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Essays: English and American. rn The Harvard Classics. 1909–14.

Walter Bagehot

Introductory Note

WALTER BAGEHOT, economist, journalist, and critic, was born at Langport, Somersetshire, February 3, 1826. He was the son of a banker, and after graduating at University College, London, and being called to the bar, he joined his father in business. In 1851 he went to Paris, and was there during the coup d’état of Louis Napoleon, of which he gave a vivacious account in letters to an English journal. Soon after his return he began to contribute his first series of biographical studies to the Prospective Review and the National Review, of which latter he was for some time joint-editor. From 1860 to 1877 he was editor of the Economist, and during this period he published his notable work on The English Constitution, his Physics and Politics, and his Lombard Street: a Description of the Money Market. He died March 24, 1877.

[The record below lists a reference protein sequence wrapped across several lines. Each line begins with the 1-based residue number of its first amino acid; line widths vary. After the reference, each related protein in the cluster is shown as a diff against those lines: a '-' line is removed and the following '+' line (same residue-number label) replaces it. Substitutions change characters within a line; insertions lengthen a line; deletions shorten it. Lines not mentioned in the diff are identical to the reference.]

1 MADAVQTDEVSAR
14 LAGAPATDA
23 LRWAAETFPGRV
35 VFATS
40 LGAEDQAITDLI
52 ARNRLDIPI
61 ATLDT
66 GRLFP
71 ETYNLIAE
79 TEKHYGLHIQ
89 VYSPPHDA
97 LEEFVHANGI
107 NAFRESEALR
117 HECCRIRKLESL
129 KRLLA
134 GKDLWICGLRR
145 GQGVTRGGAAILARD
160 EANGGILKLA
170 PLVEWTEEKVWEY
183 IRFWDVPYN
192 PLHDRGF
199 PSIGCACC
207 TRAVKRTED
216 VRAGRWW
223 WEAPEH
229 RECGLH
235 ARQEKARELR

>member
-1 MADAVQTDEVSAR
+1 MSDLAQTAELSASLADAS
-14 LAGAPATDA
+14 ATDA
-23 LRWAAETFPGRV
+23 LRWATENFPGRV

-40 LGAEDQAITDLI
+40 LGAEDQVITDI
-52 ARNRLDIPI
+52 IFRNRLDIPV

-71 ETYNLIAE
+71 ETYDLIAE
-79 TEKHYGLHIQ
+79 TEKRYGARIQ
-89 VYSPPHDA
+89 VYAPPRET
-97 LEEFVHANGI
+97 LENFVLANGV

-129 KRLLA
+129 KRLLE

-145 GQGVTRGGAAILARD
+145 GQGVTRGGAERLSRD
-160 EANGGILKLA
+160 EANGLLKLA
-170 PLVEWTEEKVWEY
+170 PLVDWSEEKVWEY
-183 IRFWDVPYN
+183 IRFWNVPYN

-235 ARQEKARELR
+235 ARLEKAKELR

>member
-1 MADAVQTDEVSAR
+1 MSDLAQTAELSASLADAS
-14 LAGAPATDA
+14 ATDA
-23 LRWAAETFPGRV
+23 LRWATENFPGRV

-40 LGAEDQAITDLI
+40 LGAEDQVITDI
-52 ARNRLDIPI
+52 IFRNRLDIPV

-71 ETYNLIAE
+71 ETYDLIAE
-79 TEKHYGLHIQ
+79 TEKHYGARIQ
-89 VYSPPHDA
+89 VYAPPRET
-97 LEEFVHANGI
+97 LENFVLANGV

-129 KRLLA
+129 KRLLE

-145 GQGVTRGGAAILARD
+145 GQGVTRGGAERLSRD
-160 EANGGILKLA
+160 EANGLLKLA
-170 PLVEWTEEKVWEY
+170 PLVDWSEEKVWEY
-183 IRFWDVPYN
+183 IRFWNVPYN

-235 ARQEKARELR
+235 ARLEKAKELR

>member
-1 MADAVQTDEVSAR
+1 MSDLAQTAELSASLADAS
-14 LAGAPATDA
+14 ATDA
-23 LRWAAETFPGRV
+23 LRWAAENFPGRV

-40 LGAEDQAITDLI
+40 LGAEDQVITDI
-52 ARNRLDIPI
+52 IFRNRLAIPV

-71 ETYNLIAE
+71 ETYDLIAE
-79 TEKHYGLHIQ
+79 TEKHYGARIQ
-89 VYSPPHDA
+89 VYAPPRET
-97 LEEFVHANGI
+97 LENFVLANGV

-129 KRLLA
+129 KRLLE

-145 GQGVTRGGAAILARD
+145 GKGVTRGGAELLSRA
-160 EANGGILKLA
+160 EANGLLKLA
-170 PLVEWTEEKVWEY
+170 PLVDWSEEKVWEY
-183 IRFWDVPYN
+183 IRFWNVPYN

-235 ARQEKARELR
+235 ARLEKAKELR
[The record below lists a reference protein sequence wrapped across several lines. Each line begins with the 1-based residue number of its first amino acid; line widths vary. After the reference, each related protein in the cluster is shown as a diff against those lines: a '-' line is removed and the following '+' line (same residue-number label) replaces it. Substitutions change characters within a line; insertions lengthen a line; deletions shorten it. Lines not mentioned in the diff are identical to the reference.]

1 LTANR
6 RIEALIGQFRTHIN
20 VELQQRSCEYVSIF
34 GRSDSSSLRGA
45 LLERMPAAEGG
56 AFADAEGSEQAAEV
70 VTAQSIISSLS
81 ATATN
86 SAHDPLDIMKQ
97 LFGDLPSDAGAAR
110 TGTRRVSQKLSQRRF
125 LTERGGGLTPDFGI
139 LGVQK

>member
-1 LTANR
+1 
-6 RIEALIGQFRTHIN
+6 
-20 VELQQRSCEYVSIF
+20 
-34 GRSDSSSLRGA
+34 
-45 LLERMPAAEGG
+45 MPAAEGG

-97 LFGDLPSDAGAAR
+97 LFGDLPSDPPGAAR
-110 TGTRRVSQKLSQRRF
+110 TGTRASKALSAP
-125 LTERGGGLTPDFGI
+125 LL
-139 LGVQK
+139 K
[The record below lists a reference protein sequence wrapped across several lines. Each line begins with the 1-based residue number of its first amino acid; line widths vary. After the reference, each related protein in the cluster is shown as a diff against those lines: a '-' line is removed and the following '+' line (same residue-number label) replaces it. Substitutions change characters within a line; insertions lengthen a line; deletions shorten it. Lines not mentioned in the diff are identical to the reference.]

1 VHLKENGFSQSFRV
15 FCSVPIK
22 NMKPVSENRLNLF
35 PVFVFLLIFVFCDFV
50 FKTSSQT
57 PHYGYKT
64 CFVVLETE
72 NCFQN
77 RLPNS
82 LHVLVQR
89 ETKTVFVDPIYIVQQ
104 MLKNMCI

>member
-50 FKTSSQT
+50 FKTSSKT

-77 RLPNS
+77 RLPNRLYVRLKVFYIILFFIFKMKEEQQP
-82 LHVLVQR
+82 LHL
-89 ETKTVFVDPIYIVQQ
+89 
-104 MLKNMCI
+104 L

It is chiefly as one of the most brilliant and original of recent writers on political philosophy that Bagehot is known, but he holds also a distinct place as a critic of literature. He did not write criticism like a professional man of letters, and his production in this field is at times less fine in workmanship than that of some men of much less ability. But, in compensation, he was free from the tendency to the use of a technical literary dialect and to the excessive self-consciousness in style which mars so much modern work in this department. He wrote as a man of affairs with a vigorous mind and a gift of picturesque speech, a robust taste and a genuine love of letters. He always had something definite to say, and no one can read his discussion of such a man as Milton without feeling braced and stimulated by contact with an intellect of uncommon strength and incisiveness.